So, together, the product and GTM teams decide that the better way to segment is by buyer personas. Let’s use the ones on Segment’s website: marketing, product, and engineering (implicitly, each buyer persona still has some correlation with company size). Product and engineering teams already perceive significant value in the existing data connections product. However, marketing teams want to use the data from these connections to deliver personalized campaigns. They need two key features: Audiences to group users based on events and traits, and a profiles API to programmatically sync these audiences with their marketing tools.

The resulting diagram will look like this:

These two features increase value only for the marketing segment, but it will create many new happy customers in that lucrative segment.

As the segmentation approach evolves, so will the ICP definition. Companies should continually evaluate who they want to serve and who they should say no to. We find that this is especially useful when they are spending more time moving upmarket, to ensure both product and GTM teams are aligned about the transition.

Aligning product and GTM teams

As we’ve shown throughout our examples, teams can prioritize features vastly differently depending on their objectives. Where product success is achieved by creating happy customers, teams should prioritize segment-centric features that stack value in a concentrated way. This can only be done effectively if the team knows the value impact of each feature on each segment.

The product team alone has an imperfect calibration of these inputs. To inform the prioritization, the product team must collaborate with the GTM team. The GTM team has a constant pulse on the needs of both existing and prospective customers, and they can also discuss the upcoming roadmap with customers to gather feedback. They can aggregate their insights and share them with the product team. The GTM team is highly incentivized to capture this accurately, because then the product team will ship features that the GTM team can take back to the customers.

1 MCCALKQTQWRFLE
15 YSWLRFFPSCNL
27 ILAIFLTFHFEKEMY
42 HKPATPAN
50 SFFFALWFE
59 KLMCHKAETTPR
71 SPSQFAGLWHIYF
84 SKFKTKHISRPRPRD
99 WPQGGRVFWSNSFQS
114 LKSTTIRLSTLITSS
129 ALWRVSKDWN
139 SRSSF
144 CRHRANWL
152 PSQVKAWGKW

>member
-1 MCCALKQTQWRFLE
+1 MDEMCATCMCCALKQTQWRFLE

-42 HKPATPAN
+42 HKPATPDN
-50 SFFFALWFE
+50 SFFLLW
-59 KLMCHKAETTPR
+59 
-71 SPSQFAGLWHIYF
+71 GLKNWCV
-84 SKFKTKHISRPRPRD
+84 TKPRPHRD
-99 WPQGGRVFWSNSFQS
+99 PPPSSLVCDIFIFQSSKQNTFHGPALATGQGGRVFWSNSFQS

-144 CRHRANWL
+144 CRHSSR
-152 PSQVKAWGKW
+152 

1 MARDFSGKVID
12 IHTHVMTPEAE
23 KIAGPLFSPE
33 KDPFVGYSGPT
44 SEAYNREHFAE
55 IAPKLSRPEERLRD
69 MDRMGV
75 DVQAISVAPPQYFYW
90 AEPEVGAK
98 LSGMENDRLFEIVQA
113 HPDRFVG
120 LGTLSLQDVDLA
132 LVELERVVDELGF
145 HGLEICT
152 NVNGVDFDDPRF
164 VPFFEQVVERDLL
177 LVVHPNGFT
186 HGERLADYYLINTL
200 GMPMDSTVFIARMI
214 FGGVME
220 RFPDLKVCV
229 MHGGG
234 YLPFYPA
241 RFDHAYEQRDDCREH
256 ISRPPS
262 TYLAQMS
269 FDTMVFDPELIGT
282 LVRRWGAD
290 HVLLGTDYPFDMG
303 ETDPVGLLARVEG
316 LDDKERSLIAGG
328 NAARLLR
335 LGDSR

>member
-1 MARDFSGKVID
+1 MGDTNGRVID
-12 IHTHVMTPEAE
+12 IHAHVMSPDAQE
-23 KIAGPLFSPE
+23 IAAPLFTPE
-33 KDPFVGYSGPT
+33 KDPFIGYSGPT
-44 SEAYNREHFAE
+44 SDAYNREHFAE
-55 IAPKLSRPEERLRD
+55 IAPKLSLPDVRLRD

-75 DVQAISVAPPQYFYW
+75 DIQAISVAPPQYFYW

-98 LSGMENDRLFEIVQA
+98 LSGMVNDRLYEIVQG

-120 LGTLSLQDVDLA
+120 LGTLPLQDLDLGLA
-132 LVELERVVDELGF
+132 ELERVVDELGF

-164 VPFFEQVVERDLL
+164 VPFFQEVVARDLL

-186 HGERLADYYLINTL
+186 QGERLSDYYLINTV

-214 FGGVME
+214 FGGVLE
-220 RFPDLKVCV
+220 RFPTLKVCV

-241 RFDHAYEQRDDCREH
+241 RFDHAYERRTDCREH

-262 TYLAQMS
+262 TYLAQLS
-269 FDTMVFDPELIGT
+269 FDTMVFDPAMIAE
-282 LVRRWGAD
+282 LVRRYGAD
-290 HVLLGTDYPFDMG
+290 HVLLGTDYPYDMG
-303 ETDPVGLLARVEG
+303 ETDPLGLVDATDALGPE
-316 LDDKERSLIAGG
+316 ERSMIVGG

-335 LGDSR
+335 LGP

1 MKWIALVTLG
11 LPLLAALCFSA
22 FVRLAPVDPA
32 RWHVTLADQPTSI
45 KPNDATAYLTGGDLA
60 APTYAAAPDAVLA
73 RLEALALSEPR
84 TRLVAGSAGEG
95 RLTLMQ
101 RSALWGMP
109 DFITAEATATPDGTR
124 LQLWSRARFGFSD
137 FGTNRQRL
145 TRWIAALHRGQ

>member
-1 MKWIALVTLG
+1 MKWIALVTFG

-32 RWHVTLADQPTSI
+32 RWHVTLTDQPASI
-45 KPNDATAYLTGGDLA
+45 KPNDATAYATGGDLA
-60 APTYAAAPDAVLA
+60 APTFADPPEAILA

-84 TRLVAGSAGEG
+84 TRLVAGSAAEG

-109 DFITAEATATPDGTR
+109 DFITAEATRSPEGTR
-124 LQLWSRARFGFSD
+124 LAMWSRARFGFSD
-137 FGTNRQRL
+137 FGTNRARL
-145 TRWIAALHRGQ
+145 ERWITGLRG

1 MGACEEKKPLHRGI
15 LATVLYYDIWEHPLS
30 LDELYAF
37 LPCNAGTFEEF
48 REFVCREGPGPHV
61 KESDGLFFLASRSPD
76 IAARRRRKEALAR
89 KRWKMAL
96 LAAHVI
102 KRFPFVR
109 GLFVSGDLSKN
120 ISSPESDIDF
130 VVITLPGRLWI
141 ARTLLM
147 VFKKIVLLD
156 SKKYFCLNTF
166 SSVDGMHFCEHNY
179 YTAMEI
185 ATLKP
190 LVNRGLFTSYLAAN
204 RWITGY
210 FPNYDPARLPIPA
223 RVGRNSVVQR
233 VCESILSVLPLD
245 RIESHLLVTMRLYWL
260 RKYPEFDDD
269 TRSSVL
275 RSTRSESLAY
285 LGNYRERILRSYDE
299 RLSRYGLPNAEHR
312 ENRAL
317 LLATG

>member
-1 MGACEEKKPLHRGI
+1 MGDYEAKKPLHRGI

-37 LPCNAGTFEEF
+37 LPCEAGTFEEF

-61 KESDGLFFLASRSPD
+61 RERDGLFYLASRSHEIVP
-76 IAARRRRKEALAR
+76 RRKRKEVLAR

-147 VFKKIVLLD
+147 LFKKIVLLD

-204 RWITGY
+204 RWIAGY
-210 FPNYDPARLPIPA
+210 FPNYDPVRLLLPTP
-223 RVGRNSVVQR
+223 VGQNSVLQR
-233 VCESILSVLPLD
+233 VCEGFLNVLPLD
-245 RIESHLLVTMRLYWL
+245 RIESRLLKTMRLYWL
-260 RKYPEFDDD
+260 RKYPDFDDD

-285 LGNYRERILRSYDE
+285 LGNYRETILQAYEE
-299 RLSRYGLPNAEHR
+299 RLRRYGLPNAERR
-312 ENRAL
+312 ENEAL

This is an iterative process between the product and GTM teams that aligns their priorities. The crux of our belief is that the foundational ingredient that makes this iterative process successful is product and GTM aligning on the right needs-based segments. When the two teams have the same mental model for how they divide up the broader customer base, they can focus on the same segments and speak the same language when processing feedback, prioritizing features, and tailoring GTM motions.

Thus, the segmentation exercise itself is one that product and GTM teams should do together. The failure mode is when product teams prioritize roadmaps in their own silo while GTM teams perform segmentations with the sole objective of making their motions more efficient—the company ends up in a situation where customers are constantly, gradually disappointed by their needs not being met.

Bringing it back together

We hope this framework of mapping the value of products and features to customer segments illustrates not only why segmentation is important, but also the upside of doing it well. To perform segmentation well, the product and GTM teams must be aligned throughout the process, from defining the segments, to identifying feature needs, to understanding how each segment values potential features.

We’ll be the first to admit there are many nuances we didn’t touch on. For example, there’s much finer analysis one can do on differing value and cost within the same segment, as well as for different monetization models (e.g., freemium and usage-based); we’ve made many simplifying assumptions.

Still, we hope we’ve made the why behind the importance of segmentation a lot more intuitive, and will encourage discussions between your product and GTM teams. Every product and GTM leader we’ve spoken to about this topic has expressed the sentiment that a stronger relationship between their product and GTM teams would lead to both better product success and more happy customers.

We also believe there is opportunity for an entire category of startups to streamline these processes between product and GTM teams. If you’re building in this area, feel free to reach out to zyang at a16z dot com.

Thanks to Calvin French-Owen for helping us crystalize select examples. Also thanks to Kristina Shen and Joe Morrissey for their wisdom and feedback during the writing process.